Keratoconjunctivitis Sicca and Tacrolimus Ophthalmic Solution

If your pet is blinking excessively or has swollen eyelid tissue, they may be suffering from dry eye syndrome also known as keratoconjunctivitis sicca (KCS).

Tacrolimus belongs to a group called calcineurin inhibitors and has anti-inflammatory, immunosuppressive, and immunomodulatory properties. It is designed to inhibit the enzymatic action of calcineurin, a calcium and calmodulin-dependent serine/threonine protein phosphatase that activates the T-cells of the immune system.

Both cyclosporine and tacrolimus showed a significant increase in Schirmer tear test values against KCS within the first month, but efficacy may be higher with tacrolimus in advance canine KCS (Radziejewski, 2016).

Wear disposable gloves when administering tacrolimus to your pet and try not to let the medication touch your skin. Potential side effects may include loss of hair around the eye, mild burning at the site of treatment, and eye spasms. Trace amounts of the drug can be found in the treated animal’s saliva, urine, and feces, so wearing gloves when disposing of excrements is recommended.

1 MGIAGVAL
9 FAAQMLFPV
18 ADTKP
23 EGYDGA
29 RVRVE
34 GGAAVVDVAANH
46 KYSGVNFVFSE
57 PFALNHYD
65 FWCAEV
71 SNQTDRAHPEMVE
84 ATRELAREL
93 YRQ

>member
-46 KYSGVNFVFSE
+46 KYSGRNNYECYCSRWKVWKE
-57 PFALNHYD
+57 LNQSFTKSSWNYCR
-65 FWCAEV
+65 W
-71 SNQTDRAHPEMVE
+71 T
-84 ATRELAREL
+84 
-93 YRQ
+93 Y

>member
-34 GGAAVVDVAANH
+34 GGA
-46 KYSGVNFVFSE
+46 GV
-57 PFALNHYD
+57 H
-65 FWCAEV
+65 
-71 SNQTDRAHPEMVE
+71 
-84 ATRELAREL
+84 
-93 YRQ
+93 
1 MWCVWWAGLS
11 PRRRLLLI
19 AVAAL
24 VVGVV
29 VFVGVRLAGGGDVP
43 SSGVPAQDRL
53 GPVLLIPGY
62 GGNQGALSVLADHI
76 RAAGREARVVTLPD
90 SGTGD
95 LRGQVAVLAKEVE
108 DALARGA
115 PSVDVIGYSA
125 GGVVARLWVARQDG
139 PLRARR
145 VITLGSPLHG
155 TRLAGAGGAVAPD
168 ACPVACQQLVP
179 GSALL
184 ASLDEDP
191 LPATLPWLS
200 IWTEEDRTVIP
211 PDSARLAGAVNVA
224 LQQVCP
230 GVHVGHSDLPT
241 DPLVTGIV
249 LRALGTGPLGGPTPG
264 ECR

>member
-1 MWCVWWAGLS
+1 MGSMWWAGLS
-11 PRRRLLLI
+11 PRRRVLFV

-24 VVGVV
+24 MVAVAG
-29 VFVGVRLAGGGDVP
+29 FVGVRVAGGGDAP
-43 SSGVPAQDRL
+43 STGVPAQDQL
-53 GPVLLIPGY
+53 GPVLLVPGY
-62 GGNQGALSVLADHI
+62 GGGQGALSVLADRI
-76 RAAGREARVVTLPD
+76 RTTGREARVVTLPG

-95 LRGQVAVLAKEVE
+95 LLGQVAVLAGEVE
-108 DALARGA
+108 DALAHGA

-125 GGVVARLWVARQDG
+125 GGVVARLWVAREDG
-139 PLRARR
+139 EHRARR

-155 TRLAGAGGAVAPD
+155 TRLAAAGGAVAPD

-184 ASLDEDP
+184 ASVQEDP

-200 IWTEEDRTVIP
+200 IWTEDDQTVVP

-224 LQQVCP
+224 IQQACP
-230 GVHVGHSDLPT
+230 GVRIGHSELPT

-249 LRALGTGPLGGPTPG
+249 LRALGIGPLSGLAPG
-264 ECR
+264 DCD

This medication is classified as hazardous and precautions should be taken as such. Pharmacy Solutions has designed a customized sterile lab-specific and compliant with <USP 800> to complete medications such as tacrolimus to ensure safety for patients, providers, and pharmacy staff alike.

For more information, you can look at the studies below:

Berdoulay, A., English, R.V. & Nadelstein, B. (2005). Vet Ophthalmol. 8(4):225-32. doi: 10.1111/j.1463-5224.2005.00390.x.

Radziejewski, K. & Balicki, I. (2016). Comparative clinical evaluation of tacrolimus and cyclosporine eye drops for the treatment of canine keratoconjunctivitis sicca. Acta Vet Hung. 64(3):313-329. doi: 10.1556/004.2016.030. PMID: 27653428.


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